Tue, 12 Jul 2022 13:30:00 GMT
I’ve decided to take two days off. Just 48 hours away. No work. No emails. No text. No Teams. No calls or video conferences or even lunches that are really networking and therefore a bad meal. Just two days of fly fishing. Why do I feel so guilty about taking such a small amount of time to do something that brings me both joy and balance?
I always encourage others to take vacations. “Enjoy Florida!” I say, with a wave of my hand. “I’ll handle your clients while you’re on that bike tour!” I remind people that balance is important, that rest is important for creative work and focus. “Focus on your kids and maybe read a book or two on your stay-cation,” I tell people. “Leave the contract details to me. You get that pontoon in the water pronto.” Wellness is important. Sleep is vital. You can’t burn the candle at both ends without eventually getting singed. These are the bromides I dispense around the office—except that I actually believe them. “I mean it, don’t send me any emails from Europe, okay?!”
That is the kind of leader I want to be. It is the kind of company culture and community I want to build. But I’m not good at taking my own advice. Vacations are hard. My family has come to expect that I’m a part-time participant on family trips. I typically spent a couple hours every day on the phone, online, on video. They’ve come to expect it and we block out time and build our schedule of activities around my expected absences. And that’s an improvement. I used to hide in restaurant and airport bathrooms to check emails. I once faked stomach pain so I could slip away and make calls.
Busy is good, right? “Busy” gets ahead. “Always on” wins. There’s an awkward pride in it. Maybe it is some kind of deep-seated Gen-X self-loathing-type thing because of course there is a very unattractive side of it, too: an unasked-for martyrdom. “Oh… I’m so busy.” “I don’t have time for vacation. I barely have time to sleep.” I’ve said that and sometimes still do. I’m not proud of that. It’s icky and I’m ashamed of it. (Cue more Gen-X self-loathing.)
Because let me just say out loud what we all already know: “busy” comes at a cost. Less sleep. Degraded relationships.
So I’ve decided to take two days off. Just 48 hours away. No work. No emails. No calls.
And no phone.
Can I do it?
I have to do it. Because a phone is a tether to the outside world. A phone is an IV that drips work stress into the bloodstream while you’re on vacation. It begs for your attention. It buzzes, beeps, rings, and coos with notifications. We pat our pockets looking for reassurance that our devices are still there; the latest update or text just one face-recognition blip away. We tell ourselves it’s for emergencies—in case the kids burn down the house or Aunt Agnes is hospitalized. But when you find yourself in Yellowstone with a phone pressed to your ear, tuning into a conference call, it’s impossible to lie anymore. The gigabyte is up.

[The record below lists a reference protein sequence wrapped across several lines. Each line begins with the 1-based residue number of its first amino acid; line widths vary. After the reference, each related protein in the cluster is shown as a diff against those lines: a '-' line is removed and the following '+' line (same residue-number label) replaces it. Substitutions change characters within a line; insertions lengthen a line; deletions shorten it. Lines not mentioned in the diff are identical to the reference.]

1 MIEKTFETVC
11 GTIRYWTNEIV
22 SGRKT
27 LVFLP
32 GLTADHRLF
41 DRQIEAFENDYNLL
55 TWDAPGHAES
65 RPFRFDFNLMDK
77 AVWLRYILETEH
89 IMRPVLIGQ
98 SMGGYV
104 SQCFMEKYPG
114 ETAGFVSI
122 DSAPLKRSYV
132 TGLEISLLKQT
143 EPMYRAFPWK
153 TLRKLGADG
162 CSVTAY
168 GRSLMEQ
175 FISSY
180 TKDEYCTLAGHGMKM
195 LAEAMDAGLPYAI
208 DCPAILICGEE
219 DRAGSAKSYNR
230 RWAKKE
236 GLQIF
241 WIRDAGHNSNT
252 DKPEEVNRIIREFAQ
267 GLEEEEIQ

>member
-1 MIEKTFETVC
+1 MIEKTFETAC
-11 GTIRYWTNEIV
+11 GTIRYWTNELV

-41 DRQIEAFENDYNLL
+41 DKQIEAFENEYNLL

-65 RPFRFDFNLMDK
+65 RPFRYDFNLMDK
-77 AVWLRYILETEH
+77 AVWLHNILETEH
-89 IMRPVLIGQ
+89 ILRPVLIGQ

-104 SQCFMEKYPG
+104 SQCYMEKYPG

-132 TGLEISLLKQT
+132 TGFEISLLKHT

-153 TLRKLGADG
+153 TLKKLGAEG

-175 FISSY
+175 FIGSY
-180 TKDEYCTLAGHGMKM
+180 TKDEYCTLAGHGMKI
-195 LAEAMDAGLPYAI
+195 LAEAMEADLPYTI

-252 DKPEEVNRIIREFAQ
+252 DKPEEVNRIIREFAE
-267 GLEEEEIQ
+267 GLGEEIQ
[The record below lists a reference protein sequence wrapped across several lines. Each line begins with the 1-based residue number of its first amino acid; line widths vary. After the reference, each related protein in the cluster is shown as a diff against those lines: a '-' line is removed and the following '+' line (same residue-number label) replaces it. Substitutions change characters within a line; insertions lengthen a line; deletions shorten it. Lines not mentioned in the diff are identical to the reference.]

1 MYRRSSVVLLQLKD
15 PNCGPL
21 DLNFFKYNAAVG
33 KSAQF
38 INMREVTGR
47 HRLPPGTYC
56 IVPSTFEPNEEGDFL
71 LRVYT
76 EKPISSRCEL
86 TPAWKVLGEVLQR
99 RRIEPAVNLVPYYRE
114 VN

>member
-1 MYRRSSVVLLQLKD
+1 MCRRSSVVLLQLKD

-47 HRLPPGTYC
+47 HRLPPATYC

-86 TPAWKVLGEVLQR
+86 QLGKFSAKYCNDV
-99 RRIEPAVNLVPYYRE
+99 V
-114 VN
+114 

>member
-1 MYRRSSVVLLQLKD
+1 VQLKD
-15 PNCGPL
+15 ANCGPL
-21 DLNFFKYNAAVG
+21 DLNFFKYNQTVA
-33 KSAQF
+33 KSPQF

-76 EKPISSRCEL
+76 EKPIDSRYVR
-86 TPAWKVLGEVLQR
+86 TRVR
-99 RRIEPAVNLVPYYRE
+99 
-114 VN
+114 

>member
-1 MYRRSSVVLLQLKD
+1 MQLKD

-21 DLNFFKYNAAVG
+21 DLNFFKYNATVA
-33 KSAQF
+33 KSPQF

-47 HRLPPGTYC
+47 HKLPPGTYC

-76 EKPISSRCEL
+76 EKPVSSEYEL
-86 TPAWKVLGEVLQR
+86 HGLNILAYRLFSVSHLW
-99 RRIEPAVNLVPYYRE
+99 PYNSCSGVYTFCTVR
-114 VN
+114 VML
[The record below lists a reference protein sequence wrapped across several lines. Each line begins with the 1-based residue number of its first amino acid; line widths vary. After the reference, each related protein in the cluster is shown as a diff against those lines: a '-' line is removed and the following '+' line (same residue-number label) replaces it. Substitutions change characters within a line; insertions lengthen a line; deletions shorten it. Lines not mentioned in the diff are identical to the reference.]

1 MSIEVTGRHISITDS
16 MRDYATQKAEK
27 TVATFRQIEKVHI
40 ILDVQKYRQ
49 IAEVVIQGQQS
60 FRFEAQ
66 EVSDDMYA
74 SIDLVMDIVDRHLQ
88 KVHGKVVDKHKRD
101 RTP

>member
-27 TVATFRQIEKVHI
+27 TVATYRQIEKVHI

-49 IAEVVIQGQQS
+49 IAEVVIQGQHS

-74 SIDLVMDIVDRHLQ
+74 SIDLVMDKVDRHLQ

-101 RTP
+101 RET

I’ve decided to take two days off and go fly-fishing. The thing that brings me joy and balance. Two days on a stream can do more to restore my soul than just about anything. My casts aren’t always elegant. I lose more fish than I land. My big decisions will be do I use a hopper, shad, redneck pheasant tail or a rootbeer midge. My fishing buddy tells me that I don’t fish enough to call myself a fly fisherman (what a jerk, right?). But what I love about fly-fishing is that trout are found in remote and beautiful places. Getting to where they live is hard. Finding the fish is a whole different issue.
My buddy and I will talk a big game. But one of the great things about a great fishing buddy is that you also don’t really have to talk to them. Sometimes you talk for hours. Other times, you don’t say anything all morning. No talking, no typing, no news, no calendar invites, no emails, no feelings even, just quiet and eventually, peace.
My goals for these days off aren’t noble. They’re not for self-improvement or podcast-worthy. I will not post on social media. I will not share reflections. I will not look for the perfect golden hour picture and add some pop psychology statement and post it on Instagram. I’m not looking to create content. I’m giving my thumbs a break. Like the trout that I’m chasing, I’m going to do as little as possible, just feeling the current sweep past waiting for something interesting to come to me.
Do I expect to come back rejuvenated, refreshed, and a changed person?
I’m just going to take a few days off. “Did you catch any fish on your trip?” someone will ask when I return. Doesn’t even matter. That isn’t the point. What’s the point? Maybe this: The one that got away was me.
Marcus Fischer is CEO of Carmichael Lynch